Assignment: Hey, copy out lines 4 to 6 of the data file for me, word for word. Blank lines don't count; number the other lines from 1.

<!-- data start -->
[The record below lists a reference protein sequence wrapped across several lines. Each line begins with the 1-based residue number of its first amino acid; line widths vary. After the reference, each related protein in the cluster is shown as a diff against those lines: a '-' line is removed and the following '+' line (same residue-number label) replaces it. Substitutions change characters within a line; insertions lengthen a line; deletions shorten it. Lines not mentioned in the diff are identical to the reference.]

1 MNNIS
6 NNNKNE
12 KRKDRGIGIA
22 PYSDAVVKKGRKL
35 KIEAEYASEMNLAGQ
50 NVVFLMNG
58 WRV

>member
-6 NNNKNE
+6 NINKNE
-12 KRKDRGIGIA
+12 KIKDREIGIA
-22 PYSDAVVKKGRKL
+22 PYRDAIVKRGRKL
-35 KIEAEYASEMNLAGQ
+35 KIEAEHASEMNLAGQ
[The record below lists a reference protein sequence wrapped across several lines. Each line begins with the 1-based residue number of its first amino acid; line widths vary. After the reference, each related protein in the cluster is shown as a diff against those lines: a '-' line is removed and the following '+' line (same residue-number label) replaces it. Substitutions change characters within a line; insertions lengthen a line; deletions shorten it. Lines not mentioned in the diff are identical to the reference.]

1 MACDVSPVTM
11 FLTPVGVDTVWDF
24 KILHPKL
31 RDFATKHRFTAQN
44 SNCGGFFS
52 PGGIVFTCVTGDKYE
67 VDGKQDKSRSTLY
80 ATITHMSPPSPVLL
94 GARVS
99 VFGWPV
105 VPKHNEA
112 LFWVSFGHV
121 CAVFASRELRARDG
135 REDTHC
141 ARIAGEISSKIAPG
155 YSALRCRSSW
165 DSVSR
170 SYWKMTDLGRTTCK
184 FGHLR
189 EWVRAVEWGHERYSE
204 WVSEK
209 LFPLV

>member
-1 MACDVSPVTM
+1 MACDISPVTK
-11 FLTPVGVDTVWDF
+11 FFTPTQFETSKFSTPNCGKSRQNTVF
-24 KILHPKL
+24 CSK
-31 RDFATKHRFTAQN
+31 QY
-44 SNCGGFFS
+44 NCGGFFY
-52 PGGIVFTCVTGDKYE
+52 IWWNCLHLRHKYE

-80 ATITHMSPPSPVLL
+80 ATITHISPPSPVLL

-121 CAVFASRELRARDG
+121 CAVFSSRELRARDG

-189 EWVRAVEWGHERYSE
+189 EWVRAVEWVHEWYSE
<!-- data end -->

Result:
12 KRKDRGIGIA
22 PYSDAVVKKGRKL
35 KIEAEYASEMNLAGQ